Have you ever wondered what gives Indian pickles that smacking taste in your mouth? Well in most cases that palate-tickling flavour comes from fenugreek seeds! These seeds are also responsible for the nutty aroma in many Indian curries.
The botanical name for fenugreek is Trigonella foenum-graecum. It is known as Methi in Hindi, Marathi and Bengali, Menthe in Kannada, Menthulu in Telugu, Uluva in Malayalam and Vendhayam in Tamil. Fenugreek seeds seem to have been around for quite a while, with discoveries dating back to 4000 BC Iraq and the Bronze Age. Seeds have also been found in Tutankhamen’s tomb and they have been mentioned in first-century Roman recipes. Did you know that there are various health benefits of fenugreek seeds?
Fenugreek is mainly found in Mediterranean countries as well as in the Middle East and South East Asia. India is one of the biggest fenugreek producers in the world, with 80% production being from the state of Rajasthan.
Fenugreek leaves are used either dry or fresh. Fenugreek seeds are used as they are, and are also sprouted and used as micro greens. In cuisine, fenugreek seeds act as a stabilizer, flavouring agent as well as thickener.
Health Benefits of Fenugreek Seeds
Besides its uses in cooking, fenugreek seeds have also been used in alternative medicine like Chinese medicine and Ayurveda. Ayurveda considers fenugreek an excellent food for people with a kapha dosha. Here are some more health benefits of fenugreek seeds.
1. Increases lactation.
Breast milk is the only recommended food for babies in the first six months, making low breast milk supply a serious issue. Fenugreek seeds are well known for boosting milk production in lactating mothers, which in turn helps babies gain weight. This is due to the seeds’ galactogogue properties, which stimulate the milk ducts to increase supply.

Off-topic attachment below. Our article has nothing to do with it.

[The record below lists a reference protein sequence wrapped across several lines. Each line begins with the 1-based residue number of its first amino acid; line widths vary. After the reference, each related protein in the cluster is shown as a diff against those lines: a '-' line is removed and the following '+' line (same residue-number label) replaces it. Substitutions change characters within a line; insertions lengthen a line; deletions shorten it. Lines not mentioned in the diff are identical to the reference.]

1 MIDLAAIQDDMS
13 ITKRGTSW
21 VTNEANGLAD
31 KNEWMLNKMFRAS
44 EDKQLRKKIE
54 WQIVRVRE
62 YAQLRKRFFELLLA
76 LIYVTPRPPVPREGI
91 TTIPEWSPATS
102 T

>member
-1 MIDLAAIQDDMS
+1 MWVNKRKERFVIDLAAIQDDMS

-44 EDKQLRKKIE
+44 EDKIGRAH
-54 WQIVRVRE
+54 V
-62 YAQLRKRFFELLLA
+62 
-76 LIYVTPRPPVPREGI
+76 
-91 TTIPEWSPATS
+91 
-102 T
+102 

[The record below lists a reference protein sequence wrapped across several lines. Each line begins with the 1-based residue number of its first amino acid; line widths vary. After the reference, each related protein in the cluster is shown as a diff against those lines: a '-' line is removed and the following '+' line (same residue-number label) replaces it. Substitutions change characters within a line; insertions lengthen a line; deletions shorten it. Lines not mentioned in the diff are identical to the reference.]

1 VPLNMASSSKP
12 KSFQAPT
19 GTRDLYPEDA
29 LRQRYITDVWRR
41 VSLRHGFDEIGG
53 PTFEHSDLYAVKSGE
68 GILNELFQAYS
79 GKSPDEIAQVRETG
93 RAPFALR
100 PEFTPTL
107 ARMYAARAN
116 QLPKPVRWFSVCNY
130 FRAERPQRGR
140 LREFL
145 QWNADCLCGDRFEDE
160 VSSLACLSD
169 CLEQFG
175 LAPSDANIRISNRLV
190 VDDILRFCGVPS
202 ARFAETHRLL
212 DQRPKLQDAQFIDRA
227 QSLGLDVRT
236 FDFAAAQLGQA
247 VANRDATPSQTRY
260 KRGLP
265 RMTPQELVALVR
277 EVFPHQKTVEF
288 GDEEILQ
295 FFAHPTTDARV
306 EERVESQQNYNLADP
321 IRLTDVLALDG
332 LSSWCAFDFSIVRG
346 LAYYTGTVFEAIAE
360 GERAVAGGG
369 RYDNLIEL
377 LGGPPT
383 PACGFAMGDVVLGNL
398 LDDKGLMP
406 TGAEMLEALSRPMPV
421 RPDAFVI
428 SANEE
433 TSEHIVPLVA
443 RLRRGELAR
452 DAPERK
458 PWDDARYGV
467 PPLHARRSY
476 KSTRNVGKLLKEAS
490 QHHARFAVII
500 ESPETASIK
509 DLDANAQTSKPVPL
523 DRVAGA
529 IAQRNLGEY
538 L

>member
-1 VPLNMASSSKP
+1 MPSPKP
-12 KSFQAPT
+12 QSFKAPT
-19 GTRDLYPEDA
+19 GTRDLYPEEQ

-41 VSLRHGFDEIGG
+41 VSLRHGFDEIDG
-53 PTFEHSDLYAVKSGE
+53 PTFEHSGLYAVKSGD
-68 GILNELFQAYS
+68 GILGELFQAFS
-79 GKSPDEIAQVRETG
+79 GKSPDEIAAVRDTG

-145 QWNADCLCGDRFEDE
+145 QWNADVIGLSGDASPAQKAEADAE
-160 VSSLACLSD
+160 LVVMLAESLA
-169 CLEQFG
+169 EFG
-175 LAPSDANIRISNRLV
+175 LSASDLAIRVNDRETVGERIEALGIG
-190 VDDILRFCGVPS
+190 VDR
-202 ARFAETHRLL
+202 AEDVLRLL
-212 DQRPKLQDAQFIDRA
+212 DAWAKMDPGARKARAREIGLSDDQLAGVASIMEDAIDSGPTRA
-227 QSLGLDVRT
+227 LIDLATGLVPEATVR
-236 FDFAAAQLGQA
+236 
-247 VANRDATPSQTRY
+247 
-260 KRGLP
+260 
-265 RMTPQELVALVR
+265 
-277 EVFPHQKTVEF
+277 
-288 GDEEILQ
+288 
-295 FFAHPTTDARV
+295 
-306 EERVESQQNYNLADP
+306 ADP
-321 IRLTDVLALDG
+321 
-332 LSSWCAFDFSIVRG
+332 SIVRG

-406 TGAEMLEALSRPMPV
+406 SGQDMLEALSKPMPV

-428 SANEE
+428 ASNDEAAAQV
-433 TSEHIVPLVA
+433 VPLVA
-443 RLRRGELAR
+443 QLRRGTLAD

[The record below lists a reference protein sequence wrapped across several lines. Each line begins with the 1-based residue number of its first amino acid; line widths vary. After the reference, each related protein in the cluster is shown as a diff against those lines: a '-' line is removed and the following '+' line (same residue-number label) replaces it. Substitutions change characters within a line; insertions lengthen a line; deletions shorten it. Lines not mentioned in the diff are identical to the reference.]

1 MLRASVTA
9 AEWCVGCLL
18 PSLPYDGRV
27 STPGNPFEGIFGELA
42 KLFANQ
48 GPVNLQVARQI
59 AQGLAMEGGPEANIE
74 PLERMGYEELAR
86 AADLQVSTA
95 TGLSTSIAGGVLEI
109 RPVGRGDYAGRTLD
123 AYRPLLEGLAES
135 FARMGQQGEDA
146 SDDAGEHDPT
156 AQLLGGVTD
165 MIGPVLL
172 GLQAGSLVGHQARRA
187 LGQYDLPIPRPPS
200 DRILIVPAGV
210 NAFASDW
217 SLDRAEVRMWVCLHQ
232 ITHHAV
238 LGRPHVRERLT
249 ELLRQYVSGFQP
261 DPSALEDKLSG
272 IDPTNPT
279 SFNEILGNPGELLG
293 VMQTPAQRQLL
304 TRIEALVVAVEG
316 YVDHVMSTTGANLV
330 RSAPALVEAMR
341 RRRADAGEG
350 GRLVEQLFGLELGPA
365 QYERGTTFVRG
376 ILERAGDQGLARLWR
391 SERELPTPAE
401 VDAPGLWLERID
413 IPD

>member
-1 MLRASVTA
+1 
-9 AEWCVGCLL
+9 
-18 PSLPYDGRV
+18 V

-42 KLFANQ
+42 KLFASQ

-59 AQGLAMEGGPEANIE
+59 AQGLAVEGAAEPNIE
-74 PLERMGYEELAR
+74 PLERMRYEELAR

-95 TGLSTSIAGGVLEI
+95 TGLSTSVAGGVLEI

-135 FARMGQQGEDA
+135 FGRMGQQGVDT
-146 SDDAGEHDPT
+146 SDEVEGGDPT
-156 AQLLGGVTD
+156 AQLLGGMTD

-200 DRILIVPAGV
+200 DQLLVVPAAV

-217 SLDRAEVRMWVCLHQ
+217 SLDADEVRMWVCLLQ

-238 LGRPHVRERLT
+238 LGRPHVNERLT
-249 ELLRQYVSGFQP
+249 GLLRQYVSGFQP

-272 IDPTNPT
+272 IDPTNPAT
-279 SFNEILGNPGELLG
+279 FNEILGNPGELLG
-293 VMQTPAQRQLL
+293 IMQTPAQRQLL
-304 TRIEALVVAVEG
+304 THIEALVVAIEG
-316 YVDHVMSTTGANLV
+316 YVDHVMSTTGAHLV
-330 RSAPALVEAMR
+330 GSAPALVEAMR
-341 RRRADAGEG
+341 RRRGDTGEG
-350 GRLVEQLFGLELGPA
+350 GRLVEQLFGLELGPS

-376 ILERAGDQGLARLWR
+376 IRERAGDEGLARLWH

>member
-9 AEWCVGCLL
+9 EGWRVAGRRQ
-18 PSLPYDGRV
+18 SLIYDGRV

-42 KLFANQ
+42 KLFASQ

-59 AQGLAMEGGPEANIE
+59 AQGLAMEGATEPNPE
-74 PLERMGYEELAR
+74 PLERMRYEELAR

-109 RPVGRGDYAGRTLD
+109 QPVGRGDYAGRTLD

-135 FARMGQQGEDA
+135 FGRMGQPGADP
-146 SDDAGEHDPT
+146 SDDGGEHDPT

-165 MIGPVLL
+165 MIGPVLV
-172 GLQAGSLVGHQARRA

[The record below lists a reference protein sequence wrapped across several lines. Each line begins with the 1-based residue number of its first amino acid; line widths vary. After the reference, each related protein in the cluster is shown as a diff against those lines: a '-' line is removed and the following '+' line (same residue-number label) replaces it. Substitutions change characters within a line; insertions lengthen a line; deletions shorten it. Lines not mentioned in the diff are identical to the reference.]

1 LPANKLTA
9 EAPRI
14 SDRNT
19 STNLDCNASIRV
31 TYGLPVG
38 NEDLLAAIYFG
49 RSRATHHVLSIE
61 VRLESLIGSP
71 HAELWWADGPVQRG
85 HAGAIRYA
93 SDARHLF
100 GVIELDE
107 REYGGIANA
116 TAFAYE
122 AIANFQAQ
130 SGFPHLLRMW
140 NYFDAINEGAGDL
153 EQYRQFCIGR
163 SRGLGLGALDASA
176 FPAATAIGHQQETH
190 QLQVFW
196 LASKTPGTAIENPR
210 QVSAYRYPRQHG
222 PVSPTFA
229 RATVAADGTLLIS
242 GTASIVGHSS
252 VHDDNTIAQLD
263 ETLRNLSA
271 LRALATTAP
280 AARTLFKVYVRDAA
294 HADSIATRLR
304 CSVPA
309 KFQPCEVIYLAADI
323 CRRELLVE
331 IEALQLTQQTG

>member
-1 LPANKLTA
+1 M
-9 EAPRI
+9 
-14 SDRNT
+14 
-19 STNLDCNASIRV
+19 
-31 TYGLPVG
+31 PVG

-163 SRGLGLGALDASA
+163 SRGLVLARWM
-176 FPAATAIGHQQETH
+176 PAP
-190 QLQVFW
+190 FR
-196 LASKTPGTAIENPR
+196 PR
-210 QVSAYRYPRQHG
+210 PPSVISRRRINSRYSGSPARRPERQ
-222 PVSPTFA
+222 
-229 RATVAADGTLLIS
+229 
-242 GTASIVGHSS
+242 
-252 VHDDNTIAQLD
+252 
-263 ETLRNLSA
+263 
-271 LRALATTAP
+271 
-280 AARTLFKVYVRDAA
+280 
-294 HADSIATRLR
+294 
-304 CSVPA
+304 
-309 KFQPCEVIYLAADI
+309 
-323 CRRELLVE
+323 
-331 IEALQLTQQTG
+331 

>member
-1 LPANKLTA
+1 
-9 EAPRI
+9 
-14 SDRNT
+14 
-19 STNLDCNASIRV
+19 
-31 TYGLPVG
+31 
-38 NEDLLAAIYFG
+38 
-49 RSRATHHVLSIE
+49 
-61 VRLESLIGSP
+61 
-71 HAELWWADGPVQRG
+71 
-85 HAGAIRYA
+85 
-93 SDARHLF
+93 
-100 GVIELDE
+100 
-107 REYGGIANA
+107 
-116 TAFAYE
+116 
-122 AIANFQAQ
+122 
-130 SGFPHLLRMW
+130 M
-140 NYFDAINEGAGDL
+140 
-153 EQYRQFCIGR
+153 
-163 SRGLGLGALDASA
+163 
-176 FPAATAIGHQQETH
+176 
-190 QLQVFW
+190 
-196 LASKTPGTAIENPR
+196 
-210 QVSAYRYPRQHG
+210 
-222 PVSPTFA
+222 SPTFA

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2. Reduces inflammation.
Fenugreek seeds possess certain compounds including flavonoids that offer several antioxidant and anti-inflammatory benefits. Fenugreek seeds are used either directly or in poultice form to heal join pain, swelling and wounds.
3. Strengthens hair.
Fenugreek seeds are an important ingredient in traditional hair strengthening remedies. The seeds contain proteins and nutrients that strengthen roots. The potassium in the seeds also help prevent premature greying while the nicotinic acid and lecithin stimulate follicles for growth.
4. Improves Skin Health
Thanks to their anti-inflammatory properties, fenugreek seeds are used to heal skin issues like acne, hyper-pigmentation and excessive oiliness. The niacin, calcium and Vitamin A in the skin help reduce oil production. The natural fiber in the seeds also make them an excellent exfoliant.
5. Aids digestion.
Fenugreek seeds contain water soluble fiber which relieves constipation and regularizes bowel movements. They also help against digestive issues like heart burn, with its effects being as good as those of an antacid. In fact, fenugreek seeds are often used in diet plans to treat ulcerative colitis.
6. Reduces period pain.
Dysmenorrhea or painful menstrual cramps can be severely limiting, and fenugreek seeds work as effective painkillers for the same. They contain compounds that imitate oestrogen, like diosgenin and isoflavones, which provide almost immediate relief from pain.
Tips to Buy and Store Fenugreek Seeds
It’s best to buy whole fenugreek seeds and grind them at home whenever required. Since the aroma of the seeds decreases quickly, it’s best to grind small quantities at a time. Choose seeds with a golden yellow color with uniform size and strong aroma. Organic seeds tend to have better flavour than others.
When stored in an airtight container in a cool, dark place, the seeds will last for up to one year, although the powder will only stay fresh for a few weeks.The best way to dry roast fenugreek is to roast on a heated pan over medium heat for 2-3 minutes, tossing the seeds till they turn brown.
Do you know of any more health benefits of fenugreek seeds? If you do, please share it with me in the comments! I would love to know more!
This post was originally written for the Spice Story Series for Quint Fit. You can view rest of the post here.
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